That balancing act cost Samaras in mid-2013 when Democratic Left, the third party in the coalition, abandoned the government because of an austerity-driven decision to shut down the public broadcaster, suspending 2,600 jobs.
Since then, he has struggled to impress creditors without losing further domestic support. The result: a race to keep aid flowing, negotiate a less-intrusive support program and foster a more tangible economic recovery before his authority is undermined.
The ruling coalition’s fragility has reinforced a hands-on management style by Samaras, who has dropped into negotiating sessions in Athens with Greece’s international inspectors to press the government’s case. Samaras also makes his presence felt through a six-foot-three-inch-tall (1.9-meter) frame and a propensity to curse.
“I have an early warning system: I see the calendar of things that ministers have to do on my computer,” he said in an interview in April. “If I see they haven’t done so, I call them and ask why they haven’t delivered, even if it’s after midnight. No hanky-panky, no ifs and buts.”
The rump New Democracy-Pasok alliance has pushed ahead with spending cuts so aggressively that Greece reached a target to post a budget surplus excluding interest payments in 2013, a year ahead of schedule. In 2009, the deficit was more than 15 percent of gross domestic product. Next year it will be practically zero.
The country also returned to bond markets in early 2014 and emerged from a six-year recession this year.
Samaras’s progress has won the approval of Merkel. During a visit to Athens in April, a day after Greece sold bonds for the first time in four years, she applauded the country for its “step toward normalcy.” In Berlin five months later, she said “the first tender shoots of success are visible” for Greece.
German Finance Minister Wolfgang Schaeuble kept up the praise in Brussels on December 9, making it personal this time. Samaras has been the “decisive figure” most responsible for Greece’s recovery, Schaeuble said.
The challenge for Samaras is the recovery’s feebleness. Greek unemployment has stayed above 25 percent, the highest rate in the European Union.
So while Greece’s budget numbers have won plaudits from Berlin to Brussels, Greeks’ economic hardship has fueled support for Syriza, a loose alliance that includes ex-Pasok supporters and members aligned at EU level with former communists in countries such as Germany.
Yale’s Kalyvas said that, if Samaras’s latest gamble fails and he is ousted in snap general elections, he may also be remembered for sidestepping fundamental economic changes that target vested interests and for lacking inspirational qualities.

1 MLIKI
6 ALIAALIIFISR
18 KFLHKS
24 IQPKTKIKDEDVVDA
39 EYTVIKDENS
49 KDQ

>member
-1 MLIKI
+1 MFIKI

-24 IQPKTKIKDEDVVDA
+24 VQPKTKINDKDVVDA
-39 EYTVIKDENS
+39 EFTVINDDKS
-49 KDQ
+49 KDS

“The government’s appetite for structural reforms, never big in the first place, quickly contracted,” Kalyvas said. “And he failed to articulate a powerful vision for the future.”
Samaras’s view of the future has been getting more short- term by the day. That’s because his plan for the second half of the government’s mandate ran into trouble.
After New Democracy lost the European Parliament elections in May, Samaras’s program of fixes to free up the Greek economy and boost growth stalled, and that in turn complicated his relationship with the euro area and the IMF.
Samaras had planned to negotiate an exit from Greece’s bailout by the end of this month — more than a year ahead of schedule. He aimed to replace that with a less intrusive precautionary credit line and then build support for electing a president in February.
Greece’s failure to win approval for this year’s final aid tranche of as much as 7 billion euros scuppered the plan. So Samaras changed tack. By calling the presidential vote now, after receiving an extension to qualify for the disbursement until the end of February, Samaras leaves a potential Syriza-led government to decide on whether to accept the demands of Greece’s international creditors.
Because polls put Syriza short of winning an absolute majority, Tsipras would probably have to stitch together a coalition of his own to match the stability that Samaras forged with Pasok. This would represent more uncharted territory for Greece.
“It’s very unusual in the Greek political culture to have this kind of coalition,” said Janis Emmanouilidis, director of studies at the European Policy Centre in Brussels. “There has been a remarkable fiscal-consolidation effort in Greece over the past two years. This policy success stems from a degree of political stability that many thought wouldn’t be possible.”